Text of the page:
Home » 3PL/4PL, Breaking News, Customs & Trade, Ports/Terminals » BOC puts on hold pilot test for e-processing of Certificate of Origin

e-COThe Bureau of Customs (BOC) has indefinitely suspended the trial run for the electronic process of issuing the Certificate of Origin (e-CO).

Customs commissioner Alberto Lina on November 26 signed Customs Memorandum Order (CMO) No. 39-2015A suspending CMO 39-2015 “until further notice.”

The electronic processing of Cos is part of the Association of Southeast Asian Nations (ASEAN) Single Window (ASW) program for Philippine export shipments that use the BOC-approved e-CO system of authorized value-added service providers (VASPs).

Lina said CMO 39-2015 was suspended “to address the issued and concerns raised therein.” No details were given.

The three-month pilot test of the e-CO project was supposed to start this December at the Port of Manila, Manila International Container Port, Ninoy Aquino International Airport, Port of Cebu, and Mactan-Cebu International Airport.

In an earlier pres statement, Assessment and Operations Coordinating Group deputy commissioner Atty. Agaton Uvero said “once fully implemented, Philippine exporters will extensively benefit from the ease and facility in the processing of COs for their exports and the reduced transaction costs arising from paperless processing.”

A CO, or Form D, is an international trade document attesting that goods in a particular export shipment were wholly obtained, produced, manufactured, or processed in a particular country. Submission of the CO, which also serves as a declaration of the exporter, is required in order to avail of preferential tariffs under the ASEAN Trade in Goods Agreement (ATIGA).

Under the plan announced earlier, after the three-month trial period of the e-CO program, BOC would review the procedures in preparation for the rollout in all ports in the country, with the intention to include its provisions in the various other free trade agreements (FTAs) of the Philippines.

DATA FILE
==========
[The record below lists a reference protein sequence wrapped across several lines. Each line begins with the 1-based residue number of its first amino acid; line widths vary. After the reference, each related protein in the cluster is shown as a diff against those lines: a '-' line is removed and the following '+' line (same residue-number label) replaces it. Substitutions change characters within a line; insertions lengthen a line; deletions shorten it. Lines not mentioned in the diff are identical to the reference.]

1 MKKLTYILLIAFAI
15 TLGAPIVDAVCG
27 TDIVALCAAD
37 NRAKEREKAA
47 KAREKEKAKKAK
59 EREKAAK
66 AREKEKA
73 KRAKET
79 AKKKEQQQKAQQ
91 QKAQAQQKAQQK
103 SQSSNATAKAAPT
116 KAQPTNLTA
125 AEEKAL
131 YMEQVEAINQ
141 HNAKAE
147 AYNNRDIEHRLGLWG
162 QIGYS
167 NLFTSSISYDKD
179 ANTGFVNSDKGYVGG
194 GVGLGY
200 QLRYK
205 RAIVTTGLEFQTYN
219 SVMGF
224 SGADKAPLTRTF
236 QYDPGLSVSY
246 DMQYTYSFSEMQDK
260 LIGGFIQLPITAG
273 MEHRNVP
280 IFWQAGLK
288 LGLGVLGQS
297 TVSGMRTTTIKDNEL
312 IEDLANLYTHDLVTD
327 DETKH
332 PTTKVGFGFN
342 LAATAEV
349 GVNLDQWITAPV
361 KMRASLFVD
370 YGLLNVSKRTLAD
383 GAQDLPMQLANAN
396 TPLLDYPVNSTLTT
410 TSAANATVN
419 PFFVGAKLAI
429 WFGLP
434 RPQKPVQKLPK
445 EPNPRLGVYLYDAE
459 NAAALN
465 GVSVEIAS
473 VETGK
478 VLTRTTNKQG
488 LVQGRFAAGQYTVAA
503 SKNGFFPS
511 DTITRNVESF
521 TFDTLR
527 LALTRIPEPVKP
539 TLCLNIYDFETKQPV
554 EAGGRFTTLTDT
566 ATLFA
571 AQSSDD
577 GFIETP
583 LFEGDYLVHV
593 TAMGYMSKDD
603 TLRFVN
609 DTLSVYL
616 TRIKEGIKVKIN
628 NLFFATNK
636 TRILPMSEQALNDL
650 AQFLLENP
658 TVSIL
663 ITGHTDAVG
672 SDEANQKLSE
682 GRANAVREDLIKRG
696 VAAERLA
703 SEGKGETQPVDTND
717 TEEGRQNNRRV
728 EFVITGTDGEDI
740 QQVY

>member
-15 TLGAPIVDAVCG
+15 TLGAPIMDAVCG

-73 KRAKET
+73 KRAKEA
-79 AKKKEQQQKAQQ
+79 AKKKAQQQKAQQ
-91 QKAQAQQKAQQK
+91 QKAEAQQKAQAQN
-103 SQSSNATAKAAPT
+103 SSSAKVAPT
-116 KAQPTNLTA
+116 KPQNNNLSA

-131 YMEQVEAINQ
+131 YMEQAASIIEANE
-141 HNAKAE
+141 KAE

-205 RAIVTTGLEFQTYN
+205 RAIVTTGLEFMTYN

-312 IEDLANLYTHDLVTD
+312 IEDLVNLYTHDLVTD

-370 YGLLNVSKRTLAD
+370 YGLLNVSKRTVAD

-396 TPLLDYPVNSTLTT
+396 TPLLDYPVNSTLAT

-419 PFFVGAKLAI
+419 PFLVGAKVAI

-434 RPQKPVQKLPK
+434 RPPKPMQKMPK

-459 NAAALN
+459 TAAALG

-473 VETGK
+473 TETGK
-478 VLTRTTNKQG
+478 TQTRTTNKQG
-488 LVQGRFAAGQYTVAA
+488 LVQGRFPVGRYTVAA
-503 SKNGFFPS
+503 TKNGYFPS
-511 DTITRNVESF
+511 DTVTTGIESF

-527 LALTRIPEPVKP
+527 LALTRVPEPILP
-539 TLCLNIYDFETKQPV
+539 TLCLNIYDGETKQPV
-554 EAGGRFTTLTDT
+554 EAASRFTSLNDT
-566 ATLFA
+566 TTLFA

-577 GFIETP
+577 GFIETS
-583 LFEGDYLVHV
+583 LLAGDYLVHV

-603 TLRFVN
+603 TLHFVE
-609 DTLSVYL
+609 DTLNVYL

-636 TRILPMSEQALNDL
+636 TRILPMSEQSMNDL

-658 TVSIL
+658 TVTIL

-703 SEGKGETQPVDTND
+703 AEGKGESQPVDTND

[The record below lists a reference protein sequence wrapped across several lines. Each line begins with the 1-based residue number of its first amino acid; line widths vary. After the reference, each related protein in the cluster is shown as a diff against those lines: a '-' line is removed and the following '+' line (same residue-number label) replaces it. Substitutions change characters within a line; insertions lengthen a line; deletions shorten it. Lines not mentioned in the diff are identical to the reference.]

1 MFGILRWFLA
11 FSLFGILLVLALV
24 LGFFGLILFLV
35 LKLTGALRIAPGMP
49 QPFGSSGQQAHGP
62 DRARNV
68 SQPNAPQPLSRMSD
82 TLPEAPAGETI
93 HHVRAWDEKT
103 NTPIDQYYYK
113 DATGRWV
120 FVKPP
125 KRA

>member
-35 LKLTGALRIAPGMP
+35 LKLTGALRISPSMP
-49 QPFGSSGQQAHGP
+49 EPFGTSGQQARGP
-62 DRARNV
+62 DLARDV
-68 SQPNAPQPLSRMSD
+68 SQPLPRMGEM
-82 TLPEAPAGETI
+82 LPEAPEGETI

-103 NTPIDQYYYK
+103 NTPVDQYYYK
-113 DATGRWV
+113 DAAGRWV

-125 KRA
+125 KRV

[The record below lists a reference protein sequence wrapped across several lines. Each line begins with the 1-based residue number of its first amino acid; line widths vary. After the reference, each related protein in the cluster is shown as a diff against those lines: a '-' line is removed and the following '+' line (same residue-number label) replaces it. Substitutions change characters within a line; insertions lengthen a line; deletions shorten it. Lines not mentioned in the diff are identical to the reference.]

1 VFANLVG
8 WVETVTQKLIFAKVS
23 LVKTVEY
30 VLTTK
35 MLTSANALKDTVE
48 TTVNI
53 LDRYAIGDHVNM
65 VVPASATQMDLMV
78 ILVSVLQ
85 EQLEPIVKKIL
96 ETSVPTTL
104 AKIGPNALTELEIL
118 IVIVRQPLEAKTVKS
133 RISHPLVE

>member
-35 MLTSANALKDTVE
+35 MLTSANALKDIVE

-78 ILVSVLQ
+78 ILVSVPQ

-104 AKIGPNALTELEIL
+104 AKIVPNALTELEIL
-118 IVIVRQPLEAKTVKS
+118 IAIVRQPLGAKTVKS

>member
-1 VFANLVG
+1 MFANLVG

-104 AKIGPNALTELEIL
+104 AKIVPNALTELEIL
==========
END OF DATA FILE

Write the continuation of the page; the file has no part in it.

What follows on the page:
BOC also planned to gather input when it formulated the policies and procedures leading to the electronic exchange. These measures would encompass submission and receipt of the e-CO in keeping with the exchange rules under ATIGA and various FTAs, and grant of preferential tariff treatment when importing goods based on the e-CO issued and received by BOC.

Scope of the pilot program covers the registration of pilot exporters who will use the e-CO system and upload their export products according to ATIGA Rules of Origin and based on the BOC-issued ruling on Country of Origin; online review and approval of the e-CO by authorized customs officers; printing of the approved e-CO; and generation of BOC management reports on the e-CO issued.

BOC noted that the preferential tariff treatment under ATIGA is meant to reduce or eliminate import duties on eligible products exported by the Philippines to ASEAN member states that already accept Form D. These countries are Brunei, Cambodia, Indonesia, Laos, Malaysia, Myanmar, Singapore, Thailand, and Vietnam.

As of December 4, no new directive has been issued lifting CMO 39-2015A. – Roumina Pablo

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